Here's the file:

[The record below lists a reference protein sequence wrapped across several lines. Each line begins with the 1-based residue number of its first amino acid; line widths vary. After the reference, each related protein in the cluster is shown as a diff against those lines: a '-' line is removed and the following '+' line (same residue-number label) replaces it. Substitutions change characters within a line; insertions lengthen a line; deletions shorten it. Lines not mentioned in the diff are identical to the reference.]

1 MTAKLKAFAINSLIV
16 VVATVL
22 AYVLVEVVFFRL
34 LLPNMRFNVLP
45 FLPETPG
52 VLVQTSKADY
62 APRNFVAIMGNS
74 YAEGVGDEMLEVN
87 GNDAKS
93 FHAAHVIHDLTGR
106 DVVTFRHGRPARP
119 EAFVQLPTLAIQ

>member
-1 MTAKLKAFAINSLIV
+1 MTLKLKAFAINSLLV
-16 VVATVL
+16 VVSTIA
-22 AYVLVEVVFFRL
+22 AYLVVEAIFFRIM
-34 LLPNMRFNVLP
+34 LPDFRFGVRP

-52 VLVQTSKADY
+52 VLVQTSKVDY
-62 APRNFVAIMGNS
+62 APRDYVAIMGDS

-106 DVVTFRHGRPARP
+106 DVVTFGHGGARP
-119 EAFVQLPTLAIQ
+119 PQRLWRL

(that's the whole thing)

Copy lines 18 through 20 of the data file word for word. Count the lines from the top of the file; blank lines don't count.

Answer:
+16 VVSTIA
-22 AYVLVEVVFFRL
+22 AYLVVEAIFFRIM